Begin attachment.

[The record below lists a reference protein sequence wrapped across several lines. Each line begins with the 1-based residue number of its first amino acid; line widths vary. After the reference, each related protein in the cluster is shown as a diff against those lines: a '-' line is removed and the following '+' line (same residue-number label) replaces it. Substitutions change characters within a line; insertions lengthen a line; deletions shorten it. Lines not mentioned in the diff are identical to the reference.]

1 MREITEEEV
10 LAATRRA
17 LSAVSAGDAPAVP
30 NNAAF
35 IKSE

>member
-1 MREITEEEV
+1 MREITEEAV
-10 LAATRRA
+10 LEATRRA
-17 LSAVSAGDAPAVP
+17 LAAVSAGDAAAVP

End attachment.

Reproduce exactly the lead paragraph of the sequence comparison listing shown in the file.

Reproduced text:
[The record below lists a reference protein sequence wrapped across several lines. Each line begins with the 1-based residue number of its first amino acid; line widths vary. After the reference, each related protein in the cluster is shown as a diff against those lines: a '-' line is removed and the following '+' line (same residue-number label) replaces it. Substitutions change characters within a line; insertions lengthen a line; deletions shorten it. Lines not mentioned in the diff are identical to the reference.]